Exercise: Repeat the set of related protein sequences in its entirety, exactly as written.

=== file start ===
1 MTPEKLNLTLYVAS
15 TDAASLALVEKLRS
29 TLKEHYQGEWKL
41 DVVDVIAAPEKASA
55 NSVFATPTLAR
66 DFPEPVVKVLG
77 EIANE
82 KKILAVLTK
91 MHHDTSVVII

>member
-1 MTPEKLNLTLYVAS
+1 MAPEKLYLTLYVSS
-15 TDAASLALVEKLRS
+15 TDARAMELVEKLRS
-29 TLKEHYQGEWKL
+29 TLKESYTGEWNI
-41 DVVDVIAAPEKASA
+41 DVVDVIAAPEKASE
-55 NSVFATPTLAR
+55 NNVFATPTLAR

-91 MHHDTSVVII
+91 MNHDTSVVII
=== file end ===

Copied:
1 MTPEKLNLTLYVAS
15 TDAASLALVEKLRS
29 TLKEHYQGEWKL
41 DVVDVIAAPEKASA
55 NSVFATPTLAR
66 DFPEPVVKVLG
77 EIANE
82 KKILAVLTK
91 MHHDTSVVII

>member
-1 MTPEKLNLTLYVAS
+1 MAPEKLYLTLYVSS
-15 TDAASLALVEKLRS
+15 TDARAMELVEKLRS
-29 TLKEHYQGEWKL
+29 TLKESYTGEWNI
-41 DVVDVIAAPEKASA
+41 DVVDVIAAPEKASE
-55 NSVFATPTLAR
+55 NNVFATPTLAR

-91 MHHDTSVVII
+91 MNHDTSVVII